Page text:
One of my most prized possessions is the cabinet to an eighty-year old RCA Victor radio …and you did read that sentence correctly; it’s not the actual radio but the wooden box that used to hold a working device. It’s a beautiful example of Art Deco styling made of warm colored wood with dark Bakelite (cellulose-based plastic) trim and a large cloth speaker panel located in the center. Just below the speaker is a glass frequency gauge that would glow softly when the radio was on – and for the entire two years we lived in Anchorage it was on a lot. I listened to that radio every night without fail.
I miss AM radio – not the jungle of evangelists, sports talk and conservative ranting we have now but that magic ethereal net of music and words that held us all together years ago. It might seem that I am a little young for “the golden age of radio” but growing up in early 1960s south-central Alaska made for an entertainment situation similar to that of the nation as a whole 30 years earlier. Radio filled the void made by the lack of day-time television in Anchorage, and on the weekends stations would play repeats of the old classic radio shows like “Jack Armstrong : All American Boy” and “Dragnet”.
…and as I said, AM radio was my companion during the weeknights as well. Our home in Spenard was tiny, an older place built when the high cost of building supplies and heating oil favored small homes, so my three younger siblings and I were bunked (literally) in one small room. In that situation pushing a string would be easier than getting us to settle down at night so Mom would leave the radio set at low volume, desperately hoping it would lull us to sleep.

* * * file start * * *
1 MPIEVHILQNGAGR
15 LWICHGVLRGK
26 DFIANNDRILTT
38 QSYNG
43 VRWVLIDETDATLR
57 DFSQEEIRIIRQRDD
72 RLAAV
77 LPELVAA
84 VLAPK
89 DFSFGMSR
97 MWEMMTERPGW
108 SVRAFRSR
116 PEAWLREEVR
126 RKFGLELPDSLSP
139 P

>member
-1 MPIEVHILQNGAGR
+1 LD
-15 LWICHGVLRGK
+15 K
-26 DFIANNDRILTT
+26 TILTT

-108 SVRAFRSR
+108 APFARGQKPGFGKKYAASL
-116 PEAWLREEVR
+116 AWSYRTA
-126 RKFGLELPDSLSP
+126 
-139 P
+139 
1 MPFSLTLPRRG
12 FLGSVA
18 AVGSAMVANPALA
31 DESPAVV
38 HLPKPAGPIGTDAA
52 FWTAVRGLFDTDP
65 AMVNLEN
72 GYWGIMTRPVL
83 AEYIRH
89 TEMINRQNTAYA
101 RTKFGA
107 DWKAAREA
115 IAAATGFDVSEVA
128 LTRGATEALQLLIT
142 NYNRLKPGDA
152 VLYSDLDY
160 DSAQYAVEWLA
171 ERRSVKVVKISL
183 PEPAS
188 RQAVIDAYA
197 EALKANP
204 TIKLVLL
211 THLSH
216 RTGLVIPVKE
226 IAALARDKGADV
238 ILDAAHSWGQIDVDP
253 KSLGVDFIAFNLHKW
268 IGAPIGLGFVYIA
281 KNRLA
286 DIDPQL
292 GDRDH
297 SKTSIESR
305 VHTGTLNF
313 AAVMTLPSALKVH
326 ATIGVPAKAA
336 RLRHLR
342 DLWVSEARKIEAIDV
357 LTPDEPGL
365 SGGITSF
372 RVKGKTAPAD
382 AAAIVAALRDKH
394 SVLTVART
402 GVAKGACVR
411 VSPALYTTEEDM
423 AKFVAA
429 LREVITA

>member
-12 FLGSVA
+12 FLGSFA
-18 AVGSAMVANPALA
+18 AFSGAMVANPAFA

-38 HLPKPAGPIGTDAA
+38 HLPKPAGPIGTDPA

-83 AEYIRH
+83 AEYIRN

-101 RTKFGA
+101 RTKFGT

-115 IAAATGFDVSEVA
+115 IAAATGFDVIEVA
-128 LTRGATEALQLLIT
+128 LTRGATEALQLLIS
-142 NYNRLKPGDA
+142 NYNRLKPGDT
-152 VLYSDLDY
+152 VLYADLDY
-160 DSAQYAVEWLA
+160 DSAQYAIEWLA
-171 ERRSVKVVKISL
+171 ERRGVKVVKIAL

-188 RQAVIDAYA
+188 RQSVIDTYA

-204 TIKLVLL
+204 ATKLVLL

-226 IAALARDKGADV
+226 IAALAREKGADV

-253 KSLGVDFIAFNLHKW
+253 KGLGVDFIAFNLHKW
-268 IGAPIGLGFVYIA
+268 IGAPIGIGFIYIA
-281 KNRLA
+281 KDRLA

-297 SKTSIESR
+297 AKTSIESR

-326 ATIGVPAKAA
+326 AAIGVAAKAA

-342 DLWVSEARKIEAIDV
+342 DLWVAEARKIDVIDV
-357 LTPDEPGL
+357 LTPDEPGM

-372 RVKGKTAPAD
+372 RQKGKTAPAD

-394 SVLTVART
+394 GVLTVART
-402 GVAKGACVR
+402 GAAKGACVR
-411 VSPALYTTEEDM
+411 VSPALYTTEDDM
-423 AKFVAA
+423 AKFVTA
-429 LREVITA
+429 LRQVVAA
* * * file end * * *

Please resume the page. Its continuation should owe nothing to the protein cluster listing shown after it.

That worked for my three younger sisters but for me it had the opposite effect – there was too much excitement involved with the radio. To begin with there were the lights; in addition to the frequency selection bands there were two lights at either end of the preset bands, one red and the other blue all of which conspired to create too much eye candy for me to ignore.
Then there was the country and western show that came on the air at 9:00 PM. A dedicated C&W station was still at least 5 years in the future for Anchorage but KBYR’s rather eclectic format had plenty of room for such a program. The music was not particularly great but I remember two songs well:
- The show’s theme “He’s A Cool, Cool Cowboy” which leaned more toward Pop than C&W.
- A local tune, the title forgotten but the first line indelibly inscribed in my memory “I want to be in Kotzebue / where the skies are always blue”.
The physics of radio was as fascinating as the music, and I was especially interested in the phenomenon of AM radio “skip” – the way AM radio signals bounce off the ionosphere back toward Earth without being limited in range by the curve of the Earth. The anomaly allows AM radios to pick up signals from beyond the horizon, sometimes at intercontinental distances. (If you think of the radio signal as a racquetball, the court floor as the earth’s surface and the court’s ceiling as the ionosphere you’ll get a good idea of how the principle works). I would carefully turn the dial and listen for station identifications – or maybe just a business name or address that I could research the next day in our library’s collection of phone books. The whole process pales in the light of our digital world but when your results depended on the steadiness of your hand, the sharpness of your hearing, and your skill in research, it became a fascinating hobby.